Saturday, December 28, 2013

Interview: J Keith Jones

Today we have J. Keith Jones, Author of both fiction and nonfiction, including: 

The Independent (TI):  J. Keith Jones, tell us a little about yourself.
J. Keith Jones (JKJ):
I am a writer and a history buff.  I have had a fruitful career in high technology and finally figured out what I really wanted to be when I grew up... a writer.  Down deep I always knew this, but it took reaching the mid-point of my working life to muster up the courage to pursue it to the point of completing book sized projects.  Truth be told, unless you have the family money necessary to achieve an MFA in writing and a PhD in History (by this I don't mean you have to be rich, but it is necessary for you to only be responsible for your own financial well-being); it takes a decade or better to independently amass the knowledge necessary to write book length works of fiction and history.  So about 15 years ago, I got serious about my writing and completed a first draft of a novel that I ended up putting in the proverbial drawer and moved on to my next project that ended up being “In Due Time.”

TI:  Tell us about your nonfiction (Georgia Remembers… and Diamond Hill).
I have always been a history buff.  Mostly military history topics.  World War II, the American Revolution and the so-called Civil War are of particular interest to me.

One day I was reading a genealogy message board for one of my families (the Halls) and saw an entry for a letter collection for a family out of Abbeville County, South Carolina; the Robert Boyd family.  They are not actually relatives of mine, but the son-in-law of Robert Boyd, Fenton Hall, who contributed letters to this collection is.  This collection resides at Duke University, which is not too far from where I live, so I went and investigated these letters.  It is a large collection and I was at a loss as to what to do with all this source material.  As I dug deeper into it, it began to occur to me that this family had a rich back-story that was emblematic of the sacrifice and suffering of so many in this war.  After all, every life is a story.  When writing a biography, you must get all the dates, events and places correct, but you should remember that you are telling someone's life story.  The particulars are what make a book factual, but the story behind it all is what makes it interesting.  This story is what evolved into “The Boys of Diamond Hill.”  It was a labor of love and I can't imagine what the Boyd brothers would think if they knew that people would be reading about their lives 150 years later.  This book has been well received by the Boyd descendents and residents of the Diamond Hill section of Abbeville County and was awarded a Gold Medal for History by the Military Writers Society of America.  I feel blessed to have played a part in all this.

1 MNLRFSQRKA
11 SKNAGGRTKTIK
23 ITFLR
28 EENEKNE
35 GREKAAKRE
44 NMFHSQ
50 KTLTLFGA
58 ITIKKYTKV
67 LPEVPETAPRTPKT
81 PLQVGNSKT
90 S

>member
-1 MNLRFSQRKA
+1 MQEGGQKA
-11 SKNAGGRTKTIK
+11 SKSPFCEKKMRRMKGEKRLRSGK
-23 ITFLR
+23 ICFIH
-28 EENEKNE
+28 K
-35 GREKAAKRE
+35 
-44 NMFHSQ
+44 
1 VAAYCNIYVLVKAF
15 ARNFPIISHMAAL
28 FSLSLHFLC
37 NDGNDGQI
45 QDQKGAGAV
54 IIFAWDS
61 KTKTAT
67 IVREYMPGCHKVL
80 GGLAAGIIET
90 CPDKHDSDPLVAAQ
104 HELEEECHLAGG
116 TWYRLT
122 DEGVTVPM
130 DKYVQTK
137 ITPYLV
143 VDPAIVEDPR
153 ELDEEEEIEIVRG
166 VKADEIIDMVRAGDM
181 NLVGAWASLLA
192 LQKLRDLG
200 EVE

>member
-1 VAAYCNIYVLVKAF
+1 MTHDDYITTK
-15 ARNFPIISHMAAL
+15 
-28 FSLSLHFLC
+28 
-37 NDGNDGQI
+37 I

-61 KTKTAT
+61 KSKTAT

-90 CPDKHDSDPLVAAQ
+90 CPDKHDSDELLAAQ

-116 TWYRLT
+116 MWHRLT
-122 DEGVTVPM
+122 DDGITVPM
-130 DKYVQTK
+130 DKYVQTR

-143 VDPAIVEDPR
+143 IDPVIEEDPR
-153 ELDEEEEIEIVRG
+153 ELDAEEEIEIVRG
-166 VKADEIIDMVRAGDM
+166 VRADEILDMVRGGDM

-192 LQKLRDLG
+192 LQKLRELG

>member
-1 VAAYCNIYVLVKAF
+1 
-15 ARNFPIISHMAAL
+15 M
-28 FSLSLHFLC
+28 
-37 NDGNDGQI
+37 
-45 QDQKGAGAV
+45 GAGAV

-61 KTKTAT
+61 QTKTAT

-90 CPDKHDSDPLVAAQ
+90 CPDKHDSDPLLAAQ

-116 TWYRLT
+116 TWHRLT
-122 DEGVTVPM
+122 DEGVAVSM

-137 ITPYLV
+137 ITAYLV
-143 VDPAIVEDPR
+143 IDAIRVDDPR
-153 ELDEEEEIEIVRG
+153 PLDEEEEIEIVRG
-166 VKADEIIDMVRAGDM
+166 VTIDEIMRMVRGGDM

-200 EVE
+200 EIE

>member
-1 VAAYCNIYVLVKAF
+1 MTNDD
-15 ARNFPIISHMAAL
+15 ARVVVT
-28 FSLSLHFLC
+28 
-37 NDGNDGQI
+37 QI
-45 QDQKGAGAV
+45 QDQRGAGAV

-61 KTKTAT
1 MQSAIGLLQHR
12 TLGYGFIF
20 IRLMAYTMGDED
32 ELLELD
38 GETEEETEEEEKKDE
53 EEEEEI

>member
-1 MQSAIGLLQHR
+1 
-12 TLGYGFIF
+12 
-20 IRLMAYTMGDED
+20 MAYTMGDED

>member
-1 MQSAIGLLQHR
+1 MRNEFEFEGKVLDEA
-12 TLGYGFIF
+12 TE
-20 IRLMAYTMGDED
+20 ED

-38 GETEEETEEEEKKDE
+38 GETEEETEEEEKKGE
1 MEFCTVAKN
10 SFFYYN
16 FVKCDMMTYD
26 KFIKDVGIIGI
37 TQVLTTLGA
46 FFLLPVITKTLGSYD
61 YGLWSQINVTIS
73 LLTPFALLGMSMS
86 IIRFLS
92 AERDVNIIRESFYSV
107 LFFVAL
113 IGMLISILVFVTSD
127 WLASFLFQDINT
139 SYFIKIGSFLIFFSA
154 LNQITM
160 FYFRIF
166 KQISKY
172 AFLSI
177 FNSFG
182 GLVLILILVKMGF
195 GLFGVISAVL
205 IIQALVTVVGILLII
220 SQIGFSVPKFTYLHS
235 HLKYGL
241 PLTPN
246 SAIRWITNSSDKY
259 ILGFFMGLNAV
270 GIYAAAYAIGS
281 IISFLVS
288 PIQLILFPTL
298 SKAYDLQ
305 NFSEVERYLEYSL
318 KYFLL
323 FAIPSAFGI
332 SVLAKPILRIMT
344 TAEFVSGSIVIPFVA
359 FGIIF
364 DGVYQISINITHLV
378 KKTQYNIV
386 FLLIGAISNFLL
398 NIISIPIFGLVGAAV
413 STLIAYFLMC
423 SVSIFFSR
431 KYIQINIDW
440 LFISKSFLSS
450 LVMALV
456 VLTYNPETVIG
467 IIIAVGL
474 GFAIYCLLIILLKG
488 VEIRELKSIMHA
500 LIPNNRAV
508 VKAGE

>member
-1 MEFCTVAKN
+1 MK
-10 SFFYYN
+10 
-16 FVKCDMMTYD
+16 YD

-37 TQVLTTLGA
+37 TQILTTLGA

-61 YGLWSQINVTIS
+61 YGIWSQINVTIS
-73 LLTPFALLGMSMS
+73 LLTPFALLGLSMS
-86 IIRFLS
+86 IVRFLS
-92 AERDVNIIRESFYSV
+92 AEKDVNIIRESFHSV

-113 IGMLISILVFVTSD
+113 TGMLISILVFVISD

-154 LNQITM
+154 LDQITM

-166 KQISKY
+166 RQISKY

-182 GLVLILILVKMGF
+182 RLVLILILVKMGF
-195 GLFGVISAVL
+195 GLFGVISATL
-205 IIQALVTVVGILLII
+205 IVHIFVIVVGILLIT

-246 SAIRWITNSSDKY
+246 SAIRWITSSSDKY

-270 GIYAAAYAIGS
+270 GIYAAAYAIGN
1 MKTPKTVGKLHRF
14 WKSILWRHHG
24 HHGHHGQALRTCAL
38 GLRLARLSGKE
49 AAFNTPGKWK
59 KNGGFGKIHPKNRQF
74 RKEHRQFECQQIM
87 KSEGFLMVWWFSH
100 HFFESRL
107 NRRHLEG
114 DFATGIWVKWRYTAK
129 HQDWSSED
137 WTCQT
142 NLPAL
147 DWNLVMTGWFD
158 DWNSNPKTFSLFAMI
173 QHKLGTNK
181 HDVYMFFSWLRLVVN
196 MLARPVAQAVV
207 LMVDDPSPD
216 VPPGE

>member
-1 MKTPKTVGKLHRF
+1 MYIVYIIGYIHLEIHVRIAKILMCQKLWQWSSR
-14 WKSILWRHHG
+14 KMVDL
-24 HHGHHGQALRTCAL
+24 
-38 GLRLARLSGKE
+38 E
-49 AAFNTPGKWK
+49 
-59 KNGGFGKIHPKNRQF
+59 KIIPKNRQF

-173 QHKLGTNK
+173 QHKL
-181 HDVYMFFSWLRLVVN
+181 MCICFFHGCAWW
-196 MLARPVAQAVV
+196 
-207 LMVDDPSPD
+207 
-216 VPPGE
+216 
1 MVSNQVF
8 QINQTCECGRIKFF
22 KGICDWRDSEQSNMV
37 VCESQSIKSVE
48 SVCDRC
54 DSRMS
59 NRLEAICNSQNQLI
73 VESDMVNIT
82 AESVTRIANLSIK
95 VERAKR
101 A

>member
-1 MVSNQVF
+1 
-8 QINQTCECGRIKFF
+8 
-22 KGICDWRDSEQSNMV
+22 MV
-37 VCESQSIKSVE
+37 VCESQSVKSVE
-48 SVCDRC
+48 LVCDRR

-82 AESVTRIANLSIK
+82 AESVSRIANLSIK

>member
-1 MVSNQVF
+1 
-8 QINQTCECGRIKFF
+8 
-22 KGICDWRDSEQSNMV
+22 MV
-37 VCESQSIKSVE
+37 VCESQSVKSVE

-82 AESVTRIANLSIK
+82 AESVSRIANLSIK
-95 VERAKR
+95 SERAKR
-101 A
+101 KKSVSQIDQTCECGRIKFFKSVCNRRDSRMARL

“Georgia Remembers Gettysburg” is an extension of a series created by historian Michael C. Hardy when he wrote “North Carolina Remembers Gettysburg.”  Michael is a friend of mine and one night after hearing him speak on the subject, I asked if he planned to pursue other states in this work.  Upon discovering that the way was clear for Georgia, I decided to put the research material I had on that state to work for me.  Michael in turn pitched the idea to Ten Roads Publishing so when I was ready to make my own pitch to them, it was off to the races.  Like the Boyd book, this one has been a blessing to me.

TI:  Many of the South’s leaders were amazing men, militarily and otherwise.  Lee and Jackson in particular.  Jackson defies all of the stereotypes heaped on southerners.  That’s why I believe books like yours that take the words of the men that lived through the Civil War are so very important to show it how it was – good, bad, or otherwise.  Does this play into why you wrote your books?   

As a Southerner, I have always understood that the South's role in that war and the reason its people fought has been grossly mischaracterized by modern historians.  The Christian character of the Southern people and their leaders of that day and the Constitutional principles they revered are certainly politically incorrect by today's standards.  As for the common soldier – few of which were actually slave holders – the fact is that regardless of why your government or generals are fighting, if your homeland is being invaded by an army willing to burn your town and displace your family... you fight.

TI:  Tell us about In Due Time.  What led you to write it?

I had conceptualized a little time travel piece that was originally to be a short story.  I had several elements in place, but there was always something missing. One of these was what was the great struggle they were to be fighting against.  Then one Saturday morning I was thinking about the story again and the missing elements all fell into place.  I realized that what I now had was much larger than a short story.